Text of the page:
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Coronavirus five points to consider about negative interest rates

22 May 2020: As the Bank of England lays the groundwork for a potential move to negative interest rates in response to COVID-19, we consider five key issues for financial services in a negative interest rate environment. By Financial Services Faculty commissioning editor Brian Cantwell.

It will reverse the status quo in banking deposits

In a world of negative interest rates, customers’ deposits may see no interest paid on them, and in some cases, interest will be charged for the bank to hold investors' money. In Switzerland, UBS announced that it would levy a negative interest rate on wealthy clients who deposit more than two million Swiss francs. 

It could threaten financial stability

Banks in Europe may have to seriously reconsider their business models or contract in the face of persistently negative interest rates. In Denmark, where negative interest rates have persisted for years, the Danish banking regulator has warned that negative rates could drive banks there into pushing riskier savings products to customers, after it was forced to report Danske Bank to police for its FlexInvest Fri product.

It has risk associated as a regulatory fiscal policy

The ECB has an extreme monetary policy called the negative interest rate policy that tackles a deflationary economy, but it can harm financial stability. This is because it encourages disintermediation in the banking industry that can destabilise a bank’s revenue generation, as savers seek returns from other financial products via non-banks and asset managers.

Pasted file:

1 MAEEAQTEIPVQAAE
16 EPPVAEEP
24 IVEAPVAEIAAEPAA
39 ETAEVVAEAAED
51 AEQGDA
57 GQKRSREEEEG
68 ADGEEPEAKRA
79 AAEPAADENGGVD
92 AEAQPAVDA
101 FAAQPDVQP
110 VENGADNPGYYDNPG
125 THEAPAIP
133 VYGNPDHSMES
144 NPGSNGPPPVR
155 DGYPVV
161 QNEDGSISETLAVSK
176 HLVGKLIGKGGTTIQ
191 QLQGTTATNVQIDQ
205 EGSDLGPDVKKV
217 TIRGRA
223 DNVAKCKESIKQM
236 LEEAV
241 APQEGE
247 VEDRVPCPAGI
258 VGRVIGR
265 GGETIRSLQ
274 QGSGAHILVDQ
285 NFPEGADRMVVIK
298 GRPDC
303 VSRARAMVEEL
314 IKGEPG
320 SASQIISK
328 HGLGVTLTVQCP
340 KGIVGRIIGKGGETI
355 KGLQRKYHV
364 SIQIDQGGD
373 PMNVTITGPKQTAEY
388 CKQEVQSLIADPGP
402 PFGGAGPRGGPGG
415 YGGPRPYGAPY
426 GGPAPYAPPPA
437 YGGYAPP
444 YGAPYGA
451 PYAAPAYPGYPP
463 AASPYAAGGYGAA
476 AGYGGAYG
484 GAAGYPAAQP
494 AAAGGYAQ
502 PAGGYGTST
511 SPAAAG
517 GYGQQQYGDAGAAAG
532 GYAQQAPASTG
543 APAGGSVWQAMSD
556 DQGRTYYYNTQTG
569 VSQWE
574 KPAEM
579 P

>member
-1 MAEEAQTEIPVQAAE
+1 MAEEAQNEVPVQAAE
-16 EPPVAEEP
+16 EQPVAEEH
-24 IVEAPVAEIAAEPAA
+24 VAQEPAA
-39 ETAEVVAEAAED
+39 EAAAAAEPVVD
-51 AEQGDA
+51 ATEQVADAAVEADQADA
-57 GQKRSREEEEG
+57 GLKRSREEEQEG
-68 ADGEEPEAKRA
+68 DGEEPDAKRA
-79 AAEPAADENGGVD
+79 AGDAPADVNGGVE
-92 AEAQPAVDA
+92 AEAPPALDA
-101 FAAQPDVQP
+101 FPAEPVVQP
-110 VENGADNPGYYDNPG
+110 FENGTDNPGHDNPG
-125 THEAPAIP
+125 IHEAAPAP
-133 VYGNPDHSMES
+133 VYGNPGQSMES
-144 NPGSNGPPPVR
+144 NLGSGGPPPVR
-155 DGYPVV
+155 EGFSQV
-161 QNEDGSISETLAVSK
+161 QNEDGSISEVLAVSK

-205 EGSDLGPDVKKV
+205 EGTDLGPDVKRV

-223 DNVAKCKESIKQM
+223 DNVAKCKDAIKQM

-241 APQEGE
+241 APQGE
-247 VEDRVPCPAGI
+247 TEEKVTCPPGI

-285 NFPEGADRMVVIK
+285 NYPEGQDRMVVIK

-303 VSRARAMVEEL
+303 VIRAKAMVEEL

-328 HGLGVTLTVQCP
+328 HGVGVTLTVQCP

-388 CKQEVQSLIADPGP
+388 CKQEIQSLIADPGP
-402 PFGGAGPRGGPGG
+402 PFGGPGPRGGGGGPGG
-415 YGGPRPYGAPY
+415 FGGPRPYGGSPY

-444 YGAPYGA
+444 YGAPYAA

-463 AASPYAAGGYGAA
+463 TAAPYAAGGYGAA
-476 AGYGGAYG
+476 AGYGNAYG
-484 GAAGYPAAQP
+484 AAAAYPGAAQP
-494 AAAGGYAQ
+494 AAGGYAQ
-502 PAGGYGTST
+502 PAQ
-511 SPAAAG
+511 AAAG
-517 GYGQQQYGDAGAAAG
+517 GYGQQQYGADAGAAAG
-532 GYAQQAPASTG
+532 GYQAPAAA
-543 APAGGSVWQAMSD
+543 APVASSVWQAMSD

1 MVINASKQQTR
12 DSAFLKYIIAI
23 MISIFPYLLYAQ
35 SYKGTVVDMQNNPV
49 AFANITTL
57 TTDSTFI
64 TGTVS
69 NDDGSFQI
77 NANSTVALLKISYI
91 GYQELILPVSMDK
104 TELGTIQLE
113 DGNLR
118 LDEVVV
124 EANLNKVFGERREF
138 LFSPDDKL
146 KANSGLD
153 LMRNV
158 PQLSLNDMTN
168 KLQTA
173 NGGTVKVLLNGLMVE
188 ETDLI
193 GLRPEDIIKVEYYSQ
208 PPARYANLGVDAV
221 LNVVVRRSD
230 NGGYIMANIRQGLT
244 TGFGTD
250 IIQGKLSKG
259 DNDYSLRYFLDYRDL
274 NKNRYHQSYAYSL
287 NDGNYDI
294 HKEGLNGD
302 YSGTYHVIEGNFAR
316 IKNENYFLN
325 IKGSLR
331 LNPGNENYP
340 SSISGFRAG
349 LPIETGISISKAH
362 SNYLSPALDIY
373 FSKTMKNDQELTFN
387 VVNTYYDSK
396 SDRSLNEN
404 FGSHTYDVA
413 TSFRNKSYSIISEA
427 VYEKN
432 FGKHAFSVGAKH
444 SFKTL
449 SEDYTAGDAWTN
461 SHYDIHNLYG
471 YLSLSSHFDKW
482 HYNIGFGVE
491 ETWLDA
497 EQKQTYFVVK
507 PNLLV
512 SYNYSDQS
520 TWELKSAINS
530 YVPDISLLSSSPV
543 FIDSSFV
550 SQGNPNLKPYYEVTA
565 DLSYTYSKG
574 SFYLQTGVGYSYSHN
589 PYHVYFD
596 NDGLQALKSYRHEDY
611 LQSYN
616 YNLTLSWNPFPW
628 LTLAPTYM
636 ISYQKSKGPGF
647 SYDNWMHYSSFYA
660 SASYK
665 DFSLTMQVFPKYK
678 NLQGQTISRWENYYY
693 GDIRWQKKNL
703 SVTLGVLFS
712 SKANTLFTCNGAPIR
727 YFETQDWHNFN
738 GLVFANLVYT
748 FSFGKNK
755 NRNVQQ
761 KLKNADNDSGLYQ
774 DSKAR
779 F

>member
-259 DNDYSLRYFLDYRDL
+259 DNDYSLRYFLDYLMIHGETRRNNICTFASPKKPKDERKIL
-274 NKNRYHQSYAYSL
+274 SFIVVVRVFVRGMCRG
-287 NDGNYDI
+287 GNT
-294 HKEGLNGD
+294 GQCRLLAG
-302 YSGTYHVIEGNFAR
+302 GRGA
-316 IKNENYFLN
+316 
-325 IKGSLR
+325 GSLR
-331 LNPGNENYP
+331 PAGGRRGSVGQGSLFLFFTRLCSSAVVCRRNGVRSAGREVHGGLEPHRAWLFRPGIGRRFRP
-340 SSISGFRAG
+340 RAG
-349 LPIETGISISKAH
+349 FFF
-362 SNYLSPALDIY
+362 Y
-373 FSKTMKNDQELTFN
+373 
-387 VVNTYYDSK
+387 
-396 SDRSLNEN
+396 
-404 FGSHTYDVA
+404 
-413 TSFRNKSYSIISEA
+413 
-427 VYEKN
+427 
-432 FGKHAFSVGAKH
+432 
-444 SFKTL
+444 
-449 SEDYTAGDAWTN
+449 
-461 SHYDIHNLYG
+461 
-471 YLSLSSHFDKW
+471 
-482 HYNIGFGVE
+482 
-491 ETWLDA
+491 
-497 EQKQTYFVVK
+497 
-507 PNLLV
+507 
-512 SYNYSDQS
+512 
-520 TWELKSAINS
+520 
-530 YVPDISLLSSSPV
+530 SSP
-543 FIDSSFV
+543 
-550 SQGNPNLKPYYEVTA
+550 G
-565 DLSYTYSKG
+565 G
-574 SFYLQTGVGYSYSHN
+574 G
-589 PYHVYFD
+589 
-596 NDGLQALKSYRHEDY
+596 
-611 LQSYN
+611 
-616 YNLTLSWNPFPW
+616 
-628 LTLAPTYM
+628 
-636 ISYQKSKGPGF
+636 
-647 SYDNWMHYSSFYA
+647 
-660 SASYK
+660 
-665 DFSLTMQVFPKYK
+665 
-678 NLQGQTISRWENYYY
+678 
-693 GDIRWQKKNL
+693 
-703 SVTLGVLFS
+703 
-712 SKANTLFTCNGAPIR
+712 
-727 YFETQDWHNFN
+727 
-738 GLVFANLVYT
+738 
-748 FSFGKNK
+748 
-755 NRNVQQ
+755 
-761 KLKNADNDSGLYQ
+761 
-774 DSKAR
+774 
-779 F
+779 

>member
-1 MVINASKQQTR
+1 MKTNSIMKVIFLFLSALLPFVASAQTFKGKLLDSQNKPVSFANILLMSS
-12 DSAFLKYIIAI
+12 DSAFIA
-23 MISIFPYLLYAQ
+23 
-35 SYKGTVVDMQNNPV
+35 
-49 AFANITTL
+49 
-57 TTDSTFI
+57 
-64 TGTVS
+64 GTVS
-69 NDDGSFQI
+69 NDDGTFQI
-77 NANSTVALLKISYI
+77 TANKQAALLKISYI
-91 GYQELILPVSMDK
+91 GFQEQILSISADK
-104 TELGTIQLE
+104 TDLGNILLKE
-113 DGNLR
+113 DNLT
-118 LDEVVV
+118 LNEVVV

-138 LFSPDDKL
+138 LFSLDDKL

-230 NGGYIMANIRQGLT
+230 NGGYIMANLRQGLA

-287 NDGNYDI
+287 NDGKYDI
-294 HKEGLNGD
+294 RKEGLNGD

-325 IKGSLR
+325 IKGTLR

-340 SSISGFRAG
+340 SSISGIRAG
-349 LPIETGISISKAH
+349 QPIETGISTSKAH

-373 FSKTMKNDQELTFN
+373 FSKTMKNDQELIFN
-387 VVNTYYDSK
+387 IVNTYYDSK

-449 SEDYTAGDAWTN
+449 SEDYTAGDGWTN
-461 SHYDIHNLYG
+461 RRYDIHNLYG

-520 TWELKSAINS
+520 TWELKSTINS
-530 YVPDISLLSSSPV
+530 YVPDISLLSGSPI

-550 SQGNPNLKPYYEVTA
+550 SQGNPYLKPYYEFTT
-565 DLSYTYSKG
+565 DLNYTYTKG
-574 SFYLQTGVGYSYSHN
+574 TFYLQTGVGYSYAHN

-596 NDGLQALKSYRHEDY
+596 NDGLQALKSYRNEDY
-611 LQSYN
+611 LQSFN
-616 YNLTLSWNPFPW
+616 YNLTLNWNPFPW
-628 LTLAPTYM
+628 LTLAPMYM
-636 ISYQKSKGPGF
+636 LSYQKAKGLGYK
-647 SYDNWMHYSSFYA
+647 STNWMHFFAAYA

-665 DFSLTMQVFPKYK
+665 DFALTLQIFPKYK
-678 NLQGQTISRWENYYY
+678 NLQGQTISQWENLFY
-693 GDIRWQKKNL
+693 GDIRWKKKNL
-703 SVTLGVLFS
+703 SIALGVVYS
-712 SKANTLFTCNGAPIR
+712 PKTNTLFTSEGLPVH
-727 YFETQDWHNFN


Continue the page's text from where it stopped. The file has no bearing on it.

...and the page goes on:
Insurers are already suffering through the Ogden rate

Insurers are already seeing the effect of negative rates through the Ogden rate, amplifying the effect that negative rates could have on the insurance industry. The Ogden is an assumption about how much interest the accident victims would earn if they were to invest their compensation. The higher the Ogden rate, and hence the assumed return, the lower the lump sum paid by the insurance companies. The rate has been set at minus 0.75 per cent since 2017 but was reviewed this year. Insurers had expected the rate to rise to somewhere between zero and 1 per cent during 2019, but it stayed at minus 0.25 per cent.

Mortgage fees could become more expensive

The first negative interest rate mortgage was launched in Denmark by the country’s third biggest lender Jyske Bank, which is offering ten-year mortgages at -0.5%. Every month the outstanding mortgage balance will be reduced by more than the repayment amount. The bank’s economist Mikkel Høegh said the bank was able to borrow from money markets at negative rates and is simply passing that on to customers. As a result, the mortgage carries significant fees and so it is likely that the mortgage holder will, over the lifetime of the mortgage, pay back more than they borrowed – and fees further reduce the affordability at the point of sale of the mortgage. 

Further points to consider for accounting with negative interest rates: 

  • Consider complications for employee pension valuation if using a negative discount rate 
  • Financial instruments - if negative, does it meet the SPPI test? 
  • ECL - how to treat unpaid interest? 
  • Hedge accounting - if either the loan or the hedge is floored at zero then is hedge accounting impaired? 
  • How do banks present negative interest payments in their accounts? 
  • Consider how to apply negative rates as the relevant discount rate in many accounting standards